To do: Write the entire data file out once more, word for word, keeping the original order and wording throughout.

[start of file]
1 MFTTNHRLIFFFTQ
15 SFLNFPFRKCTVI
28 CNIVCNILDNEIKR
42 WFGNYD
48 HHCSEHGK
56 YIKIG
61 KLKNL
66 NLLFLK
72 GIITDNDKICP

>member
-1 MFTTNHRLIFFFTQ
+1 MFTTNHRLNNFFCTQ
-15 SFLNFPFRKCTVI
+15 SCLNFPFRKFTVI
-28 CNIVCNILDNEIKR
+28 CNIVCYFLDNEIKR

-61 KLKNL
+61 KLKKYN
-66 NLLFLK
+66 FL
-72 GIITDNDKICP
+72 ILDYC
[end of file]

1 MFTTNHRLIFFFTQ
15 SFLNFPFRKCTVI
28 CNIVCNILDNEIKR
42 WFGNYD
48 HHCSEHGK
56 YIKIG
61 KLKNL
66 NLLFLK
72 GIITDNDKICP

>member
-1 MFTTNHRLIFFFTQ
+1 MFTTNHRLNNFFCTQ
-15 SFLNFPFRKCTVI
+15 SCLNFPFRKFTVI
-28 CNIVCNILDNEIKR
+28 CNIVCYFLDNEIKR

-61 KLKNL
+61 KLKKYN
-66 NLLFLK
+66 FL
-72 GIITDNDKICP
+72 ILDYC